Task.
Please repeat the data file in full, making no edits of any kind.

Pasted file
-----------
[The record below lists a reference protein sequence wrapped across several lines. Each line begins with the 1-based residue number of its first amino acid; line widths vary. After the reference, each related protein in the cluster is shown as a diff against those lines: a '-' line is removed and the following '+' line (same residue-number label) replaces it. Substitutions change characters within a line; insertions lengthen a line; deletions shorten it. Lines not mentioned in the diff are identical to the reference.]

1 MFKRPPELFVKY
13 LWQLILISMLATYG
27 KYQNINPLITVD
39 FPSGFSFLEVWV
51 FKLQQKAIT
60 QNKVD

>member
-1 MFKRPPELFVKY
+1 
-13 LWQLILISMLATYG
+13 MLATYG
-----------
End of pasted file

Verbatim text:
[The record below lists a reference protein sequence wrapped across several lines. Each line begins with the 1-based residue number of its first amino acid; line widths vary. After the reference, each related protein in the cluster is shown as a diff against those lines: a '-' line is removed and the following '+' line (same residue-number label) replaces it. Substitutions change characters within a line; insertions lengthen a line; deletions shorten it. Lines not mentioned in the diff are identical to the reference.]

1 MFKRPPELFVKY
13 LWQLILISMLATYG
27 KYQNINPLITVD
39 FPSGFSFLEVWV
51 FKLQQKAIT
60 QNKVD

>member
-1 MFKRPPELFVKY
+1 
-13 LWQLILISMLATYG
+13 MLATYG